Other pieces had to be put together like a puzzle. In May 2023, the senior class from the Washington Waldorf school arrived to complete their volunteer project. Our wish was for them to lazure the new building, and under instructions from Charles Andrade, they managed to lazure almost all of the office and the main building. Another foundation donated lights for the first floor, and several foundations and donors gave grants for the kitchen equipment, the floor, and the general construction. These gifts made possible what seemed to be impossible.


All the major contributors were at the grand opening on August 10, 2023. Parents and community members celebrated the beautiful building with its warm colors and forms. Most of the external walls are built with strawbales and stucco, which provides ideal isolation from the extreme cold winters, the blizzards, and the hot summers.


The shape of the building is a mirror of the soft, wide landscape of the plains. Many children of the Pine Ridge Reservation live in very poor housing and trailers. For them, it is a most deserved new experience to learn and grow in this beautiful building filled with warmth, harmony, and beauty.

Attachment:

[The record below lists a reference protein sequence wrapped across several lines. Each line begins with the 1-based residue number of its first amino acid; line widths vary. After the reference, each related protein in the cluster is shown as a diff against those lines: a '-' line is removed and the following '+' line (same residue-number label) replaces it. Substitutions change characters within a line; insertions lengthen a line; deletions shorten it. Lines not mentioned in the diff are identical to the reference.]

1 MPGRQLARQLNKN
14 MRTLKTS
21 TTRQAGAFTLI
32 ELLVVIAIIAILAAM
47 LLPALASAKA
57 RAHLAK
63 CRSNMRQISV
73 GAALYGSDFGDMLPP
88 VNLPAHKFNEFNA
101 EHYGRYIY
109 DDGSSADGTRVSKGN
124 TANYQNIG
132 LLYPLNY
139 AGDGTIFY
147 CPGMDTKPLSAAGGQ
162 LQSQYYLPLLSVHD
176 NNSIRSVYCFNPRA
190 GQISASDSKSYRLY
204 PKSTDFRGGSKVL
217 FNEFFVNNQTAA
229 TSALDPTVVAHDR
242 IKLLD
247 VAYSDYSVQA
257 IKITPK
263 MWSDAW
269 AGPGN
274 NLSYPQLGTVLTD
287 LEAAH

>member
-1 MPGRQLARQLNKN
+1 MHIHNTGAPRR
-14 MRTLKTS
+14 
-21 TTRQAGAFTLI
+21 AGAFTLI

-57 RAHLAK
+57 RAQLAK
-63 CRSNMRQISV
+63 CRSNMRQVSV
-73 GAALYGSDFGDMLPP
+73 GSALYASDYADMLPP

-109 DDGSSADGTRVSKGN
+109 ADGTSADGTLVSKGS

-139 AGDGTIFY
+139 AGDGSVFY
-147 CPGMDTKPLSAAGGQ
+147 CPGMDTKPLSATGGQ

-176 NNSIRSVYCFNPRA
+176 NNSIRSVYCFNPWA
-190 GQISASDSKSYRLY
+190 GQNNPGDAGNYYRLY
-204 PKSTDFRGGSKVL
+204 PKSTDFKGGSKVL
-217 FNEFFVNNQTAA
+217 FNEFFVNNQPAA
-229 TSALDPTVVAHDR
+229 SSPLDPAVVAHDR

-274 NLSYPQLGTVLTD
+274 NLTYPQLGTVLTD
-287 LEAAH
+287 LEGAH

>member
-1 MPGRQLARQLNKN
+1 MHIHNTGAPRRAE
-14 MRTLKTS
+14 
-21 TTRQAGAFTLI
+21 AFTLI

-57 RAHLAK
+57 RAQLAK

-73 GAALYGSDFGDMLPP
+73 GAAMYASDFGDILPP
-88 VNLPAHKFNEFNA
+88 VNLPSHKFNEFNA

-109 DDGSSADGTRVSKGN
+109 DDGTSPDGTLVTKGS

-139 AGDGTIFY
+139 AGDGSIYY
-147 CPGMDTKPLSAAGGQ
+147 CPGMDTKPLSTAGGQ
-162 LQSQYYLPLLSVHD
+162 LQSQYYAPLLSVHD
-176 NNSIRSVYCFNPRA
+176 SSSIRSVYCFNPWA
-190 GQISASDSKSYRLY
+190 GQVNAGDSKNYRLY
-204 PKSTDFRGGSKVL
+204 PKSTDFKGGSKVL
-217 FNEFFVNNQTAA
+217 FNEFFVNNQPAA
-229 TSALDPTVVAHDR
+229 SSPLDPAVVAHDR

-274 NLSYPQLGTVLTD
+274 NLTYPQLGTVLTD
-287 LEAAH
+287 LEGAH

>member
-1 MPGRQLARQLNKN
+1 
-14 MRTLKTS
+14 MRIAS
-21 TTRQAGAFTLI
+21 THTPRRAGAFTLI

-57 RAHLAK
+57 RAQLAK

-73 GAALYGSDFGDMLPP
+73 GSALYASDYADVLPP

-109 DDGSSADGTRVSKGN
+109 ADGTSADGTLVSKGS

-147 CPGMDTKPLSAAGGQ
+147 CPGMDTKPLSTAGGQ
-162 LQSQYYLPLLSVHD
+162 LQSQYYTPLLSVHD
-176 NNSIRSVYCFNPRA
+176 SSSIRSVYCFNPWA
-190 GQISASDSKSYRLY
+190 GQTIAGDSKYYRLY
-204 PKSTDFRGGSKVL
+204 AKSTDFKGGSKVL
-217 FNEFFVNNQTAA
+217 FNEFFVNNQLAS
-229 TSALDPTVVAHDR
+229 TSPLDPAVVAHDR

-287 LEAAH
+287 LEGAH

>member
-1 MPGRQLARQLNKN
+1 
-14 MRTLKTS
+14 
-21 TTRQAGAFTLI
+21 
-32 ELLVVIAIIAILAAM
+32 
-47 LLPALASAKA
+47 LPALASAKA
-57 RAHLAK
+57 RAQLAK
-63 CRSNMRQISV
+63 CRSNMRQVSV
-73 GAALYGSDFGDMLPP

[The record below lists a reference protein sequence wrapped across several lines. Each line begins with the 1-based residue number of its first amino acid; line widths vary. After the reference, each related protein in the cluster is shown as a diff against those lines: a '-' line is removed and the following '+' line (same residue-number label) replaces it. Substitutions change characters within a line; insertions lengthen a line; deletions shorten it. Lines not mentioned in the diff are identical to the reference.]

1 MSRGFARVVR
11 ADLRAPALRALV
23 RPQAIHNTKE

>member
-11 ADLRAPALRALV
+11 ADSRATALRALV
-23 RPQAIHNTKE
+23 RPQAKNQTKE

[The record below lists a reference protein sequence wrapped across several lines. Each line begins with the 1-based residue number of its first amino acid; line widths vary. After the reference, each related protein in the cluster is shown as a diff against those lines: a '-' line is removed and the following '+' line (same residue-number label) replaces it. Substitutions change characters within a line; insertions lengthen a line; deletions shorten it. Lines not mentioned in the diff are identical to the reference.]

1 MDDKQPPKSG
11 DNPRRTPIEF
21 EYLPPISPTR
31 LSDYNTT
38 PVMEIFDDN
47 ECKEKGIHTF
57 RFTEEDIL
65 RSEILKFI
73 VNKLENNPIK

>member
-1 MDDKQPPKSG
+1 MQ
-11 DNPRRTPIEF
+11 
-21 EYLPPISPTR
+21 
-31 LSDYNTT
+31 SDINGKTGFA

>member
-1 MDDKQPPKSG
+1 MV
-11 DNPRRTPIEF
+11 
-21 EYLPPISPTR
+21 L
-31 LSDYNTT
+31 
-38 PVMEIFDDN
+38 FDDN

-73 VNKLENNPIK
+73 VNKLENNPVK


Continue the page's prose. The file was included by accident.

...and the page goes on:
Today, the sound of laughter, Lakota songs, and little feet scurrying through our new hallways is bringing spirit into what would otherwise be an empty space. The smell of freshly baked bread and simmering berry stew wafts from our new kitchen through the classrooms, making everyone feel at home. It is an absolute gift to witness this.


BIO: Isabel Stadnick is the school administrator and director of development at the Lakota Waldorf School. She is one of the school’s founders and has been part of the community for over thirty years. Originally from Switzerland, where she attended a Waldorf school and studied at the Goethanum, she traveled in 1989 to the Pine Ridge Reservation and married a member of the Oglala Lakota Tribe. With dedication and love for the Lakota people, along with a strong connection to the children and the Lakota culture, Isabel has dedicated her life to building a Lakota Waldorf community within the Pine Ridge reservation. She has a degree in fundraising management from the School of Management and Law in Switzerland and an AA in Lakota Studies from the Oglala Lakota College in Kyle, SD. She has been the administrator of the Lakota Waldorf School since 2008 and participates regularly in professional development courses, including the Waldorf Administration and Leadership Development through the Center for Anthroposophy in Keene, NH. Today, both her daughters are trained Waldorf teachers and are a part of the Lakota Waldorf faculty.